Chubby Financial Independence Retire Early
The “Chubby” spenders found themselves being called “FAT” by the typical Early Retirement crowd while not being seen as “FAT enough” by the FAT FIRE crowed. They carved out a niche that is all about being able to spend a higher amount on average each year; but not flying first class, owning multiple cars, multiple homes. Spend levels here are more varied by where they live but typically fall between $75-$150k per year.
Avocado Financial Independence Retire Early
This can be viewed as a subset of “Chubby FIRE” but also a more explicit life style choice. It is about being able to eat the millennial mainstay of avocado toast daily. Never thinking twice before ordering guac on your chipotle burrito. You have a higher quality bar for your purchases and life experiences… but are never above gaming credit card points to help fund those experiences.
Low Cost of Living
Housing is often the single largest expense of any household. Low Cost of Living here refers to cities with generally very affordable housing when compared to other areas. This tends to be more rural, midwest, less fashionably desirable. Housing in the <$250k median range.
Akron, Ohio: Median Home Price $150,000
Augusta, Georgia: $169,000
El Paso, Texas $152,192
Medium Cost of Living
If LCOL is cities with median housing <$250k, medium cost of living cities are those in the $250-$500k range.
Durham, North Carolina: Median Home Price $272,000
Nashville, Tennessee: $298,000
Portland, Oregon: $420,000
High Cost of Living
Cities with median housing between $500k-$800k.
Los Angeles, California: Median Home Price $710,000
Seattle, Washington: $525,000
Honolulu, Hawaii: $605,000
Very High Cost of Living
This is a category that needed to be created as a few cities were significantly higher than what was commonly thought of as HCOL. Cities with median housing >$800k, you know the top 2 without thinking about it… and most the rest are adjacent to those two.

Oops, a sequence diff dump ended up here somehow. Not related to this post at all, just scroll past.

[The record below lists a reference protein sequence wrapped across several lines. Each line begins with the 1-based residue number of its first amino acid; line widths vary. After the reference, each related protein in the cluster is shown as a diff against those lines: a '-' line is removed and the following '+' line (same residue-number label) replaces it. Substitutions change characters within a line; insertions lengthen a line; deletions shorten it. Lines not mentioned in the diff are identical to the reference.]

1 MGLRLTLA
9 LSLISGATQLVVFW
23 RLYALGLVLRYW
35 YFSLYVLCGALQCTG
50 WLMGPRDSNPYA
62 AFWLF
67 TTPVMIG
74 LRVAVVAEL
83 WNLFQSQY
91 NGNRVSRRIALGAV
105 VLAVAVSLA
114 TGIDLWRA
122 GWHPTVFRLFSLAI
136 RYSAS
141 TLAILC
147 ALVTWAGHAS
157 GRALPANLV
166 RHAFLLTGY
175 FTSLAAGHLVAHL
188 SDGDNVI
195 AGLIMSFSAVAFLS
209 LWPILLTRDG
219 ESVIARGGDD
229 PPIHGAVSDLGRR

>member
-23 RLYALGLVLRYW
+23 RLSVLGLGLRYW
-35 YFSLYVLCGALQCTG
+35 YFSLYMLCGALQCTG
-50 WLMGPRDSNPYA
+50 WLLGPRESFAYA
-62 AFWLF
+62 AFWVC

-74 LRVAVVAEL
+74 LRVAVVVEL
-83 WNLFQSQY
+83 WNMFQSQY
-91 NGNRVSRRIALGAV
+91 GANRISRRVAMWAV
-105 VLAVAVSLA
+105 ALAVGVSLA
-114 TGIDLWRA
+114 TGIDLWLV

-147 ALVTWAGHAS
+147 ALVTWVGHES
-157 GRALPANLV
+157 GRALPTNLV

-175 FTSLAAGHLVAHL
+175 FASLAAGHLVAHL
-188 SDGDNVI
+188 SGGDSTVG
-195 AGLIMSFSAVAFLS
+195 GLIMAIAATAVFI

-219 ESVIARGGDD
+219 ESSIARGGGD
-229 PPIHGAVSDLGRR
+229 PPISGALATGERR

San Francisco, California: Median Home Price: >$1,000,000
Manhattan, New York: >$1,000,000
San Jose, California: >$900,000
International: Monaco, London, Hong Kong
Facebook, Apple, Amazon, Netflix, Google
An acronym coined by the investment community in 2013 to identify some of the fastest growing large tech companies. The original definition is rather dated but it is very often still used to signal within the FIRE community the higher paying tech jobs. The reality is that there is significant variation between the pay scales at each of these. It is also notably missing Microsoft. Another consideration in 2022 is that there are many non-FAANG companies, particularly VC backed Bay Area companies who have started to very competitively beat many FAANG salaries. Rapid increases in start up valuations and IPO’s have also quickly ballooned the number of non-FAANG tech workers who are earning substantial amounts of income from equity grants.
Looks like this wasn’t actually a short post at all! Hope it helps you better understand all the lingo that gets tossed around and admittedly that I have been bad at always spelling out. I have a few posts in the works for you to be on the look out over the coming weeks. I am aiming to average 2 posts per month, but they may come in bursts as time permits.
FIRE articles I have been reading: